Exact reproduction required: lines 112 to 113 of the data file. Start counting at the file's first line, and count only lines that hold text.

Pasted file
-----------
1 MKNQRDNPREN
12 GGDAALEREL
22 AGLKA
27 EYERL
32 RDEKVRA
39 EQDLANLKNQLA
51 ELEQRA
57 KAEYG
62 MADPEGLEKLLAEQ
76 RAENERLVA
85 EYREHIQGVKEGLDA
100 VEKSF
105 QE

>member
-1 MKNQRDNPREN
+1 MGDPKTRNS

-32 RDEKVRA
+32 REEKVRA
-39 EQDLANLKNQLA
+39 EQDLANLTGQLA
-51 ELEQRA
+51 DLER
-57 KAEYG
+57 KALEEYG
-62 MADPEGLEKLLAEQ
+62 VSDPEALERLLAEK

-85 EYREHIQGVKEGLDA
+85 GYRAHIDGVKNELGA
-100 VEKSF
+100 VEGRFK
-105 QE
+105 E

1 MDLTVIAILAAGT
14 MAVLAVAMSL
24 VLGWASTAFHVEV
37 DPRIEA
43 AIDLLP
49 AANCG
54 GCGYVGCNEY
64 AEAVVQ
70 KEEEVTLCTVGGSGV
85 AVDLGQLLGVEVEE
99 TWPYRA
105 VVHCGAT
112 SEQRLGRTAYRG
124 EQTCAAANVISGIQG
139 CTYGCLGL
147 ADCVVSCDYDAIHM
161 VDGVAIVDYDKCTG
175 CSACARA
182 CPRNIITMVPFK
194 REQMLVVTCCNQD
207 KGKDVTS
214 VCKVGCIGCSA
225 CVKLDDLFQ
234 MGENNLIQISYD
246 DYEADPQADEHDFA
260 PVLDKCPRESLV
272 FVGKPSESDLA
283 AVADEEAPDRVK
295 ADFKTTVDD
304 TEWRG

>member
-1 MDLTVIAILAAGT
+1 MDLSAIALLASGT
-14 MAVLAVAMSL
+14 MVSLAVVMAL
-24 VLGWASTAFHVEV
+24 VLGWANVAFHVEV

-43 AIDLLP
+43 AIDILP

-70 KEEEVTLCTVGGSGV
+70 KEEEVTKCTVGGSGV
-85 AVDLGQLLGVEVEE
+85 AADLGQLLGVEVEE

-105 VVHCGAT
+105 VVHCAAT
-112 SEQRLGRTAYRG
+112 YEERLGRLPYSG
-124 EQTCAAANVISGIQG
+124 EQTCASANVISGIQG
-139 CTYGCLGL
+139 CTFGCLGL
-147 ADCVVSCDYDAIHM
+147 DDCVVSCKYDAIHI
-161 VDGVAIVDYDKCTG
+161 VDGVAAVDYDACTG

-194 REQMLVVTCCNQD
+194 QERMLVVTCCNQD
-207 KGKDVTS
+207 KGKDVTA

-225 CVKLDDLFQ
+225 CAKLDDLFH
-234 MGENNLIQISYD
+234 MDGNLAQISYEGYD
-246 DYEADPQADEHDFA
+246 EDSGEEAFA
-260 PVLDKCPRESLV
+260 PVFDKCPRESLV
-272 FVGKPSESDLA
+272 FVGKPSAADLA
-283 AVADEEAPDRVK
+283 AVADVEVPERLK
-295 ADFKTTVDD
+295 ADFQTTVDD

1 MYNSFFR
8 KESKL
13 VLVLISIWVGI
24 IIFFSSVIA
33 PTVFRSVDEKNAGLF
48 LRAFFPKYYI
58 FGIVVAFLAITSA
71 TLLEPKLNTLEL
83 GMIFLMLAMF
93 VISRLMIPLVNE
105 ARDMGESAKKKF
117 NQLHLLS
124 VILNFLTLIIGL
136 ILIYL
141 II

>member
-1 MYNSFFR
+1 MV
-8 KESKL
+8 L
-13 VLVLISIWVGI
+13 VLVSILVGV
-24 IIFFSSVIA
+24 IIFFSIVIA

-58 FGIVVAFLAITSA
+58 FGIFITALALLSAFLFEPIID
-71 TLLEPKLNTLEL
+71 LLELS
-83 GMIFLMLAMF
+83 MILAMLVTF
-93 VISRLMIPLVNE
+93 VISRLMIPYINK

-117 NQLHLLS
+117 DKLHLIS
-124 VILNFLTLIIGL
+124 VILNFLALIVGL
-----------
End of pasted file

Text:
58 FGIVVAFLAITSA
71 TLLEPKLNTLEL